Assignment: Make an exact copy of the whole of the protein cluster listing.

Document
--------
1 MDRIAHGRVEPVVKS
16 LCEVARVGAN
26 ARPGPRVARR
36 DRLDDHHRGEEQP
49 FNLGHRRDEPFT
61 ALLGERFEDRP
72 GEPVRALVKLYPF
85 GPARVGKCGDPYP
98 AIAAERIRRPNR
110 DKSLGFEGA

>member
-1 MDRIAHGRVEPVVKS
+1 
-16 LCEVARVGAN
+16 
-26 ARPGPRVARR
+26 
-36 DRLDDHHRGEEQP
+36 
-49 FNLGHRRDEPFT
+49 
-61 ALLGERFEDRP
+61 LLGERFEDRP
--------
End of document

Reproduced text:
1 MDRIAHGRVEPVVKS
16 LCEVARVGAN
26 ARPGPRVARR
36 DRLDDHHRGEEQP
49 FNLGHRRDEPFT
61 ALLGERFEDRP
72 GEPVRALVKLYPF
85 GPARVGKCGDPYP
98 AIAAERIRRPNR
110 DKSLGFEGA

>member
-1 MDRIAHGRVEPVVKS
+1 
-16 LCEVARVGAN
+16 
-26 ARPGPRVARR
+26 
-36 DRLDDHHRGEEQP
+36 
-49 FNLGHRRDEPFT
+49 
-61 ALLGERFEDRP
+61 LLGERFEDRP